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The Fables of Florian (tr. Phelps)/The Fox as a Preacher

FABLE XVII.
THE FOX AS A PREACHER.

An old fox, gouty, apoplectic,
All broken down, but learn'd and wise,
Eloquent and skill'd in logic,
His art at moral teaching tries,
And to the desert rais'd his cries.
His style was fine, his moral good;
Under three heads his sermons stood;
He plainly proved simplicity,
Good manners and integrity,
Must end in that felicity
To which a lying world allures,
But never to our hopes secures,
Although we pay for't a large fee.
At first he met with no success;
None ever came to hear him preach,
Save a few squirrels, more or less,
Who chanc'd to fall within his reach;
Or timid does, of little name,
Who could not spread the preacher's fame.
At length he wholly chang'd his course,
And aimed at tyrants his discourse.

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THE FOX AS A PREACHER.

With lofty strokes he boldly dares
To hit at lions, tigers, bears,
And all the monsters of the wood:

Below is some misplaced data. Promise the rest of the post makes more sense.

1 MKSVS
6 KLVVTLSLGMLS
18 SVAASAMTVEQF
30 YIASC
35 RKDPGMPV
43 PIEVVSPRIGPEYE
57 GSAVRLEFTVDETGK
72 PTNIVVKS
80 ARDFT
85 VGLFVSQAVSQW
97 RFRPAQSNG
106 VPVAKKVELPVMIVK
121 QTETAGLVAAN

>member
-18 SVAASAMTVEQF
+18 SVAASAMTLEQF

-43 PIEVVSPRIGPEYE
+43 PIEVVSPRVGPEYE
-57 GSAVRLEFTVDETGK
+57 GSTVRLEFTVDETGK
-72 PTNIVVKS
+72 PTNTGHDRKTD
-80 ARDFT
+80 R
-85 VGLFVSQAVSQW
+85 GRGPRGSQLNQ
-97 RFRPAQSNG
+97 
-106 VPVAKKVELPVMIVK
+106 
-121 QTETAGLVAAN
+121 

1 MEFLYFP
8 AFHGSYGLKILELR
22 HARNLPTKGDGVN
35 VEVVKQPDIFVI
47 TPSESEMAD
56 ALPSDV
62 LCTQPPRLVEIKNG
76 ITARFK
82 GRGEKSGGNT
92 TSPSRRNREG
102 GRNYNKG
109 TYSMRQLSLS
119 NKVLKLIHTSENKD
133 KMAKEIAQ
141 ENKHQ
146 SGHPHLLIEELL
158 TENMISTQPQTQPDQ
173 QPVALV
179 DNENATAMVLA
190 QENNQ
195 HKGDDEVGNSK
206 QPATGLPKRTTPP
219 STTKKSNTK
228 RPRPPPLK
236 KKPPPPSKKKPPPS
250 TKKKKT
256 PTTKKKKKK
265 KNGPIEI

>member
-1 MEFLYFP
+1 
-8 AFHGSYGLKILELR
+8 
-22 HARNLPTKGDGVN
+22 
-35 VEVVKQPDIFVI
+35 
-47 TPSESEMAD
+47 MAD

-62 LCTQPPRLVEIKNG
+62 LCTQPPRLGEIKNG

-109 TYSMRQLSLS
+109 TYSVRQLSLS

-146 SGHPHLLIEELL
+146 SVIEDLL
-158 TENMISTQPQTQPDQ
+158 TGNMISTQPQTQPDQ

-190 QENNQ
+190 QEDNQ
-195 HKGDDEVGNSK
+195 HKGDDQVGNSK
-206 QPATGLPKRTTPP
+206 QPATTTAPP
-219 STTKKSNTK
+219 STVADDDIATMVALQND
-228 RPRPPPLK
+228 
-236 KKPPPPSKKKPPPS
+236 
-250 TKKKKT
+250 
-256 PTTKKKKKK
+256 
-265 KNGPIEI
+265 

Condemns their ravenous thirst for blood,
Their gluttony, their rage, their spite,

Their love of wrong, contempt of right,
The selfish use they make of war,
       Et cetera, et cetera.
And now the world crowd up to hear
A preacher of so little fear.
Deer, gazelles, kids, show their deep sense
Of his all-powerful eloquence.
His gen'rous truths they recognize;
He's listened to with weeping eyes;
His fame is spread the country round;
The tidings far and near resound—
Are borne upon the pop'lar voice,
Until at court they make a noise.
The lion who at that time reign'd
(Good and pious as things then went),
To hear the famous preacher deign'd,
And to invite his presence sent.
Charm'd with the royal courtesy,
The preacher went without delay.
His sermon now himself surpass'd.
It was a perfect thunder-blast
Against th' infernal thirst for blood
Indulged by tyrants of the wood.
He spoke of helpless innocence,
Oppress'd by lawless insolence;
Dwelt on the vices of the great;
Their love of power insatiate;
He call'd for justice long delay'd,
'Gainst those who on the feeble prey'd,
Till beasts of prey all quak'd with fear

Such awful sentences to hear.
The courtier's at each other gaz'd,
And at such rudeness sat amaz'd;
But prudently remarks forbore.
Because the king was pleas'd to be,
Complacent towards this liberty,
Accustom'd to such things before.
The sermon ended, the king sent
To manifest his great content.
Had the bold preacher to him brought,
And thank'd him for the truths he'd taught.
"What must I give you in reward,"
He ask'd, "for fearless words like these?"
Old Reynard, taken off his guard,
Replied:—"Some turkeys if you please!"